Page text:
The Chinese elevator market has dominated the international elevator industry for more than 20 years. Large construction projects competing for the title of China’s tallest building have raced to ever greater heights. Currently, two-thirds of new elevator construction occurs in China.
Slumping Chinese Elevator Market
However, all of that may be changing. China’s rapid construction phase may have reached its peak. Indeed, industry experts predict that the Chinese elevator market will decline, after which it may stabilize.
According to Bloomberg Intelligence analysts, Johnson Imode and Mustafa Okur, major elevator manufacturers will have to grapple with the slumping Chinese market. Consequently, elevator manufacturers in the country will need to consolidate in order to accommodate the lessened demand. Also, they may be looking at other markets or advancing technology to compensate for reduced revenue.
Bloomberg’s 2015 article titled The World’s Largest Elevator Market Is Falling and May Never Recover by Chris Cooper has the story.
Adam Taylor of the Washington Post agrees, saying, “China’s vast elevator market is slowing. As it slows, elevator companies are becoming more cutthroat — at every level.”
The Need for Speed
According to Taylor’s article, The surprisingly cutthroat race to build the world’s fastest elevator, world record setters are increasingly looking to high-speed elevators to gain notoriety and marketing appeal.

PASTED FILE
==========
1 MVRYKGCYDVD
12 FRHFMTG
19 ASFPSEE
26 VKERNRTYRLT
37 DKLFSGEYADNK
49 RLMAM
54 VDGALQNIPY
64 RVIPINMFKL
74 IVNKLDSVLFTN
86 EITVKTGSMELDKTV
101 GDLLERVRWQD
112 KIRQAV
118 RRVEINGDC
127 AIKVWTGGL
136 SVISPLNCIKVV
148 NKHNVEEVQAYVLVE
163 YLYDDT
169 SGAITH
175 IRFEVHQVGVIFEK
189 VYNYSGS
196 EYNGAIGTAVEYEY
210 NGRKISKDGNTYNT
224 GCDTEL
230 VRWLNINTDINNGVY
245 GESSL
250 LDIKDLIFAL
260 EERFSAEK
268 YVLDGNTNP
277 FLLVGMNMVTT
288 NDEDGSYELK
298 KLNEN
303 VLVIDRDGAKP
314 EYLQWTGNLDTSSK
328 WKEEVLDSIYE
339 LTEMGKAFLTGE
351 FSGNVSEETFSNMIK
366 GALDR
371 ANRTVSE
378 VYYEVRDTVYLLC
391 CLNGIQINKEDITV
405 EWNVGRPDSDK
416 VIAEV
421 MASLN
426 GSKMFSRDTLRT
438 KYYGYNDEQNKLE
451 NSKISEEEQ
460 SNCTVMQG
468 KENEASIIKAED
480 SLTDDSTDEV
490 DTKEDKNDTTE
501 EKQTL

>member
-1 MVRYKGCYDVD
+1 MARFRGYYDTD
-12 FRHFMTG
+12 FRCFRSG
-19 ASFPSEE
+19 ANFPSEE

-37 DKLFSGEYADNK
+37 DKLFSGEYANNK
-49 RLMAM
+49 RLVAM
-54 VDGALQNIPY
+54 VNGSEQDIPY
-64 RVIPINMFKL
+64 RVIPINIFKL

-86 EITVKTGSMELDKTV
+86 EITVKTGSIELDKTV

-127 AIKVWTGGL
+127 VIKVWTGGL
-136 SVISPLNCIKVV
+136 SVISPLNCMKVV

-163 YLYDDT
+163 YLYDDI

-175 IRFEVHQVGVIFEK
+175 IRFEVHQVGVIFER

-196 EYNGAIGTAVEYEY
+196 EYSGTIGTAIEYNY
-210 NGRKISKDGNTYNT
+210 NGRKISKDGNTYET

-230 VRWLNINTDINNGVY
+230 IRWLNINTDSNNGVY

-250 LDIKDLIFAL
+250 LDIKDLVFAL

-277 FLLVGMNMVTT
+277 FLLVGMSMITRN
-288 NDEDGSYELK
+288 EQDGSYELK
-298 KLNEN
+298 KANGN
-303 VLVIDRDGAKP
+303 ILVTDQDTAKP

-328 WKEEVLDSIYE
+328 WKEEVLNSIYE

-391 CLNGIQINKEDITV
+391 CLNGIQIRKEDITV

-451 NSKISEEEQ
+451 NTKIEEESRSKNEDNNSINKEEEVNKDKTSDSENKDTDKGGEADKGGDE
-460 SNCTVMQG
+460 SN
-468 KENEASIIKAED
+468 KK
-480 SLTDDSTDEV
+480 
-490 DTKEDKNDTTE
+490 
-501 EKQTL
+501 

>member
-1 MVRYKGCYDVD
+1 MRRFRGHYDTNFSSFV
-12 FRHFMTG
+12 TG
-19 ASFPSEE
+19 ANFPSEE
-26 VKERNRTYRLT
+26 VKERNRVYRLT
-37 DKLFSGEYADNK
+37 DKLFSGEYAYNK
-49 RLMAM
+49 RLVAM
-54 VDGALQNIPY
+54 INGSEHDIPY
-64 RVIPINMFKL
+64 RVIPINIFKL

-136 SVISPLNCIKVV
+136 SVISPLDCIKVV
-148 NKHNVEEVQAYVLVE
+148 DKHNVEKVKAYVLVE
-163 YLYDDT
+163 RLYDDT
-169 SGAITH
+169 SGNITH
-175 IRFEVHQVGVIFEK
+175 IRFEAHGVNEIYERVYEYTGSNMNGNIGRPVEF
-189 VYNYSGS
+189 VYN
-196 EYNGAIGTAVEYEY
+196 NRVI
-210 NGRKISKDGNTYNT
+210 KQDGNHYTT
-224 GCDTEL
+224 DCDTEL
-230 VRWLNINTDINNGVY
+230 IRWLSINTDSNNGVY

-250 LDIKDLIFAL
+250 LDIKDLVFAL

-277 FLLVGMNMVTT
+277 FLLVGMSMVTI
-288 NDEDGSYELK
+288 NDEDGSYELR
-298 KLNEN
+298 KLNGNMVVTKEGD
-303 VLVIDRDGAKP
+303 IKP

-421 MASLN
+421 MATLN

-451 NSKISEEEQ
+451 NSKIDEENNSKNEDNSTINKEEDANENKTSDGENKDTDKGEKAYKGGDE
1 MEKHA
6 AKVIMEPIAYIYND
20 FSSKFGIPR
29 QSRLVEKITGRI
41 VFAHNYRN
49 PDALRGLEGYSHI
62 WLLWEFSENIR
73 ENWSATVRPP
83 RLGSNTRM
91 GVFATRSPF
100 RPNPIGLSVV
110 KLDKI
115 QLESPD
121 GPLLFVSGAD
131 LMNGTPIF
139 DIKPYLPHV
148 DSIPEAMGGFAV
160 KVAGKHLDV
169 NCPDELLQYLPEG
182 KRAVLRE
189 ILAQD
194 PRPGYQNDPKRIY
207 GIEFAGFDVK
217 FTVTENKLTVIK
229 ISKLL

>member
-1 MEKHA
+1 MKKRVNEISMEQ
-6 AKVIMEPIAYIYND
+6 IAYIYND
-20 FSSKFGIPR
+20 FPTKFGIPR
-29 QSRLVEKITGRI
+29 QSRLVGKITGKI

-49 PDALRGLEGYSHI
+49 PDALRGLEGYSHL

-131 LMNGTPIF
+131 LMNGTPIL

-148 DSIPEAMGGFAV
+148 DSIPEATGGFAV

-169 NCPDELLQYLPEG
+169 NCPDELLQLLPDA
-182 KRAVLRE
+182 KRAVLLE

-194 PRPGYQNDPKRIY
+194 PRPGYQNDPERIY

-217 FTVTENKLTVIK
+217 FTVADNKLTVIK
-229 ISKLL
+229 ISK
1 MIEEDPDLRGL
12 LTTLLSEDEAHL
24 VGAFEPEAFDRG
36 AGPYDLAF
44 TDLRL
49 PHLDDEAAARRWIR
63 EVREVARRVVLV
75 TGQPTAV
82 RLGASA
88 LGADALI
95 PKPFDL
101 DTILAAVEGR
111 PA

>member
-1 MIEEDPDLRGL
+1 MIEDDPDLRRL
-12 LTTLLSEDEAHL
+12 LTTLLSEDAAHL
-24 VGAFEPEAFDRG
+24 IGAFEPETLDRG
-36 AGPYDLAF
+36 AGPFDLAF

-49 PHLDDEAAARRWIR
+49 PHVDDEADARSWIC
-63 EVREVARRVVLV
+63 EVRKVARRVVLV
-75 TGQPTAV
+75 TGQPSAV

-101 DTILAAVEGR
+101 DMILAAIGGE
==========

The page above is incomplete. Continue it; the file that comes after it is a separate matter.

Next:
In general, elevators are not typically built for speed, but for safety, reliability, and accessibility. However, Japanese companies hoping to break into the wider international market have been competing fiercely for speed records. China’s Shanghai Tower elevator installed by Japanese elevator manufacturer, Mitsubishi Electric, currently holds the world speed record, according to Guinness World Records.
Cooper, Chris. “The World’s Largest Elevator Market Is Falling and May Never Recover” www.bloomberg.com, Bloomberg L.P., November 29, 2015. Web. March 23, 2017.
“Fastest lift (elevator)” www.guinnessworldrecords.com, Guinness World Records 2017, 2017. Web. March 23, 2017.
Taylor, Adam. “The surprisingly cutthroat race to build the world’s fastest elevator” www.washingtonpost.com, The Washington Post, January 4, 2017. Web. March 23, 2017.
Shanghai Skyline: Andy Miccone, “Gray Steel“. Public Domain.